Even now, the acting side of my career affords me the same thing. When I got to work with Steven Spielberg on Saving Private Ryan, that was my graduate film school. I knew showing up on that set, I am just going to keep my mouth shut and watch this guy. Less interested in what I could learn as an actor, but more what I could learn as a filmmaker.

Out of film school, like everyone else in the early ‘90s, I was obsessed with Quentin Tarantino. And every screenplay I wrote was a Tarantino rip off. Thank god none of them were any good or got made. And someone said to me, write what you know.  I took that Robert McKee screenwriting class and one thing he said for your next script, think what is your favorite genre of film and write a script in that genre. My favorite genre was Woody Allen, whatever genre that is. So I sat down and wrote Brothers McMullen and I used Hannah and Her Sisters as my template.  So I have a scene of 2 people walking down the street, it is 3 pages of dialog and nothing really happens but hopefully it is funny and insightful and I thought well people loved it in Hannah, so I hope people will love my version of it.

Woody was absolutely and still to this day my primary influence.”

Q: You consulted with Tyler Perry about how he maximizes his revenue. Can you talk a little about that conversation?

EB: “His big advice to me was be mindful of your core audience and be respectful of the fact that they come out time and time again. He said think about super serving your niche.”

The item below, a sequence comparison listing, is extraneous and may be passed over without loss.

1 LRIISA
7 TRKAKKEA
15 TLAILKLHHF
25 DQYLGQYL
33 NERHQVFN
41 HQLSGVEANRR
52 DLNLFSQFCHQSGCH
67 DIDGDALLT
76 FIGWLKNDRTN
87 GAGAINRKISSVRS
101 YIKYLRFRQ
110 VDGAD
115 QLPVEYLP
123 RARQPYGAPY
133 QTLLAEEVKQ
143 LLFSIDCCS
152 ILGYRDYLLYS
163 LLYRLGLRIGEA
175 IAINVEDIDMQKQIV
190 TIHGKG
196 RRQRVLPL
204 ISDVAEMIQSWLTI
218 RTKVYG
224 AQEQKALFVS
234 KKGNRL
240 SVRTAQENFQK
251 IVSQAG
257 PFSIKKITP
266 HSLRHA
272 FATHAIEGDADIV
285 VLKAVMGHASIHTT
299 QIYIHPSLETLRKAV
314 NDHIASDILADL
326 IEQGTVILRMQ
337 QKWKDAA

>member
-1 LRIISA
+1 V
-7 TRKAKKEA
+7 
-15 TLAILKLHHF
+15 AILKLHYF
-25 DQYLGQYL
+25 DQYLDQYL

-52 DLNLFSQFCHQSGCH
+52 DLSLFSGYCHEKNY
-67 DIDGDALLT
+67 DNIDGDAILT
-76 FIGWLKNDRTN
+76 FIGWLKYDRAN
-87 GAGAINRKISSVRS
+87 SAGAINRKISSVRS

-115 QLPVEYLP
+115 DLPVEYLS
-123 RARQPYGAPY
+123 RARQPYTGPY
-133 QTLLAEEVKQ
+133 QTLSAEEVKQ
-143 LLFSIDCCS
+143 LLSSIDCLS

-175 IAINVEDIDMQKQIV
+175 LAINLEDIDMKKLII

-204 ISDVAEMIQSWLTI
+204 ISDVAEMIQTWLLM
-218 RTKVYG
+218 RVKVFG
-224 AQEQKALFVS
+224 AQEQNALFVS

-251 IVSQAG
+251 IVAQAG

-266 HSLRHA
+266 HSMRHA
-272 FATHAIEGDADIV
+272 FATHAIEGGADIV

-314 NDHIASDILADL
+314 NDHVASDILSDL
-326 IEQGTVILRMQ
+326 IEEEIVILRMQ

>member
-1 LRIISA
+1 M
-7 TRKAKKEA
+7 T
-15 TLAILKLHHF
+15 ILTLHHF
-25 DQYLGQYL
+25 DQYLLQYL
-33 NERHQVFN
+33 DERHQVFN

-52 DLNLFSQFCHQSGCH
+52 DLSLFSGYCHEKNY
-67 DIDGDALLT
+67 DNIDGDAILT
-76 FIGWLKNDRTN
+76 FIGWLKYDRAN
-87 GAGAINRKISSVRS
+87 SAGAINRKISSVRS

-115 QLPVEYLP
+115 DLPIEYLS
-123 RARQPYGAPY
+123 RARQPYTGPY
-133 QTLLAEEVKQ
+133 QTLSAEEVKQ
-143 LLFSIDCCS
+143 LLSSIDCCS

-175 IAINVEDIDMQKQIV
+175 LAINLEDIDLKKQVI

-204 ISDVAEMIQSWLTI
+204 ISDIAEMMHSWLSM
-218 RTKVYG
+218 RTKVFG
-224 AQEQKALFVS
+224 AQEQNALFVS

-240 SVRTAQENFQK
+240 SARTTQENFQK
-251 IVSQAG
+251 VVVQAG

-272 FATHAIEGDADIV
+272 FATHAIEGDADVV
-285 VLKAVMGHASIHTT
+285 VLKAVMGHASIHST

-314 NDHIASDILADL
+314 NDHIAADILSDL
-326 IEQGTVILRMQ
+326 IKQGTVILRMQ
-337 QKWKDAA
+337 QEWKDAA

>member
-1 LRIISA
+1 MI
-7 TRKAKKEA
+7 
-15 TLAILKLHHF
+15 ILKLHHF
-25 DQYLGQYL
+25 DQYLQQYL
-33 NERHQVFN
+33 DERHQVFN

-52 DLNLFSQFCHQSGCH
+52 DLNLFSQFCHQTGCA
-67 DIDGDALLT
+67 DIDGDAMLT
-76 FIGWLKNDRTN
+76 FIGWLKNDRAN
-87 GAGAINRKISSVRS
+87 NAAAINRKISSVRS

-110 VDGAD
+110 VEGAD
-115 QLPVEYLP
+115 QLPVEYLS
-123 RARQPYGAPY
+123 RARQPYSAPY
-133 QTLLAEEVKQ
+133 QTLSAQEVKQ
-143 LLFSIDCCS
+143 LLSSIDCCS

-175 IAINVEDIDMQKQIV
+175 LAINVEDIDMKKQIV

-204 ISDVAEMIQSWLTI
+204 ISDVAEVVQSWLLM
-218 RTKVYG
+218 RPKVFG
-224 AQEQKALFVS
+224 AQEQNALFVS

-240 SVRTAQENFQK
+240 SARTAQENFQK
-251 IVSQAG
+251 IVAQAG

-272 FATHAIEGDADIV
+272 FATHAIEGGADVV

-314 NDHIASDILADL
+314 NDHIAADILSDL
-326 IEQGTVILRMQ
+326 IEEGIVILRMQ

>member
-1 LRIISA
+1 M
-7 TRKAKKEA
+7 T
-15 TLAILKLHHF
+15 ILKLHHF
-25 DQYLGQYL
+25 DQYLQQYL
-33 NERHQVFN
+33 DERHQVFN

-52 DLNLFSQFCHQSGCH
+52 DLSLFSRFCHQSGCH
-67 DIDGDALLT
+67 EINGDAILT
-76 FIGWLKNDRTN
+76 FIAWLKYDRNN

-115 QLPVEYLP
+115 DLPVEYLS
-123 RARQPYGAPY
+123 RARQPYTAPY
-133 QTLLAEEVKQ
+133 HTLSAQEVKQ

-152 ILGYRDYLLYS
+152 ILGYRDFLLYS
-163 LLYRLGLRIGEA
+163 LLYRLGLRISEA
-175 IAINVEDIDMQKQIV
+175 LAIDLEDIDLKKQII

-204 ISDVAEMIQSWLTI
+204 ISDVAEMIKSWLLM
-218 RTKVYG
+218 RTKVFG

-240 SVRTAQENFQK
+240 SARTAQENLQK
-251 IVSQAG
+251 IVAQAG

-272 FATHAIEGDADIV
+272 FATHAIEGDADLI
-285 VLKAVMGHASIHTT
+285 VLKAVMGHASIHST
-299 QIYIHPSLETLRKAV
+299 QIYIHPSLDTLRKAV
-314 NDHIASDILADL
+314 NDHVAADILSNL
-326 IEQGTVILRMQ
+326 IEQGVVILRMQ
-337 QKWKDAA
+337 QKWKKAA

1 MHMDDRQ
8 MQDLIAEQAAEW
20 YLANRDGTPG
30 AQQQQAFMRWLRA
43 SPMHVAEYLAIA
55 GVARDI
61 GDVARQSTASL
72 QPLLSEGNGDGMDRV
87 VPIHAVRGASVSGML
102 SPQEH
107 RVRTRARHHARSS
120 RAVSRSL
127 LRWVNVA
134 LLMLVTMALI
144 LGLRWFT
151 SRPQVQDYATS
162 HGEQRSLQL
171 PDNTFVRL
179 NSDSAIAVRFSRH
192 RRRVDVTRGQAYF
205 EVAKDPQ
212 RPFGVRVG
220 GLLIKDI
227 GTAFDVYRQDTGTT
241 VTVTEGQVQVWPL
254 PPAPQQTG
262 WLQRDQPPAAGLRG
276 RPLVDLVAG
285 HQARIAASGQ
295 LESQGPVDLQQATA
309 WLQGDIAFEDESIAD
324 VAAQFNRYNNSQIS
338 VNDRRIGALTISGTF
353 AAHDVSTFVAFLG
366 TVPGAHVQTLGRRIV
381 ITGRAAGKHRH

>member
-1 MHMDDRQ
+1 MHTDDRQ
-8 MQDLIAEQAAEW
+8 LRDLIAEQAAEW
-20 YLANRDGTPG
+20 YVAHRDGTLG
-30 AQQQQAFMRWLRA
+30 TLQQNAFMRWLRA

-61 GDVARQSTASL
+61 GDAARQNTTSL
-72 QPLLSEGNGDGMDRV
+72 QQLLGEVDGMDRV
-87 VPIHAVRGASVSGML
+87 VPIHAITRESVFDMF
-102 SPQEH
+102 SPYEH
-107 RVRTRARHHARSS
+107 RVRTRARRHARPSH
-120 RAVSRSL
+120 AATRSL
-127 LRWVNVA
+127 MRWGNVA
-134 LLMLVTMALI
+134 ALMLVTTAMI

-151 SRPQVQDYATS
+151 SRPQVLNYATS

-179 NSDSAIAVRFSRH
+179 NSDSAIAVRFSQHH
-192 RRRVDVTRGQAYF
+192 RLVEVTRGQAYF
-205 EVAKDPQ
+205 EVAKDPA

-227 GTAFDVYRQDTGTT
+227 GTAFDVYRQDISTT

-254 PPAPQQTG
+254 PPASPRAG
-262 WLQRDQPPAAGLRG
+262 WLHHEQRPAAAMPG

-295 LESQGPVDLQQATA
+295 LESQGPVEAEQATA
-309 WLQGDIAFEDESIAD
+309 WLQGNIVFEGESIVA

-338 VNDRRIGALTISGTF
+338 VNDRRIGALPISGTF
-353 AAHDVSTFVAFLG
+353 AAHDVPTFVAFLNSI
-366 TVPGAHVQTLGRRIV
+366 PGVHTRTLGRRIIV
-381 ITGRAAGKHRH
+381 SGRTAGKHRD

Here are 2 video clips of the rest of the interview:

 

 

I will be speaking at this workshop in Vancouver in 2 weeks. I’d love for my Pacific Northwest/BC Canadian friends to join us and talk over a drink afterwards. Also, I have started a G+ Community completely devoted to independent film marketing and distribution ideas, tools and advice. So far we have over 150 members from around the world. If you are interested in this topic, join us.

 

Reflections from Sundance 2013

January 28, 2013
posted by sheric
montage 2

clockwise: Julia Stiles Q&A, Slamdance HQ, Dan Mirvish and Paul Rachman at the Between Us screening, on the red carpet for Bujalski’s Computer Chess, Egyptian Theatre on Main, barbershop at the Slamdance opening night party, me with Tiffany Shlain at the Blackhouse Music Room

 

I just returned from Park City, fresh from jury deliberation on the Slamdance short films and conducting video press interviews with some of the Sundance/Slamdance microbudget directors as well as indie microbudget god Edward Burns and Tugg CEO Nicolas Gonda. Those videos will hopefully be edited and uploaded in the next few days. I will post them on this site when they are ready.

photo courtesy of Roberta Munroe

photo courtesy of Roberta Munroe